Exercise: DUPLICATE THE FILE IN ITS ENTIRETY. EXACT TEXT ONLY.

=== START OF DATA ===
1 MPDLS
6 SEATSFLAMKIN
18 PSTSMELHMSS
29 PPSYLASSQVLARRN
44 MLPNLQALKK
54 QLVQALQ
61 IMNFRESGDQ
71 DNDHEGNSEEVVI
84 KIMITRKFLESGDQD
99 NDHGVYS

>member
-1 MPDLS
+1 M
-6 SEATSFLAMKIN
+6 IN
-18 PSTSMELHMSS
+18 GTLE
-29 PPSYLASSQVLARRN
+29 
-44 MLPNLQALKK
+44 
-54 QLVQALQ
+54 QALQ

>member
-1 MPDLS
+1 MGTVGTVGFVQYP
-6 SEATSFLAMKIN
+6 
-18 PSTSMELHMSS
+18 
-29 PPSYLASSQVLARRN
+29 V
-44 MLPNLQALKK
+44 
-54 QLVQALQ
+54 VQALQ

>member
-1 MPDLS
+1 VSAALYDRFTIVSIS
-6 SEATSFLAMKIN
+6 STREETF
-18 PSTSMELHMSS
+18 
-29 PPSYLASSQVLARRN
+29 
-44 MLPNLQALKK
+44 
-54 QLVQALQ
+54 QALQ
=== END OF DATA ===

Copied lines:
1 MPDLS
6 SEATSFLAMKIN
18 PSTSMELHMSS
29 PPSYLASSQVLARRN
44 MLPNLQALKK
54 QLVQALQ
61 IMNFRESGDQ
71 DNDHEGNSEEVVI
84 KIMITRKFLESGDQD
99 NDHGVYS

>member
-1 MPDLS
+1 M
-6 SEATSFLAMKIN
+6 IN
-18 PSTSMELHMSS
+18 GTLE
-29 PPSYLASSQVLARRN
+29 
-44 MLPNLQALKK
+44 
-54 QLVQALQ
+54 QALQ

>member
-1 MPDLS
+1 MGTVGTVGFVQYP
-6 SEATSFLAMKIN
+6 
-18 PSTSMELHMSS
+18 
-29 PPSYLASSQVLARRN
+29 V
-44 MLPNLQALKK
+44 
-54 QLVQALQ
+54 VQALQ

>member
-1 MPDLS
+1 VSAALYDRFTIVSIS
-6 SEATSFLAMKIN
+6 STREETF
-18 PSTSMELHMSS
+18 
-29 PPSYLASSQVLARRN
+29 
-44 MLPNLQALKK
+44 
-54 QLVQALQ
+54 QALQ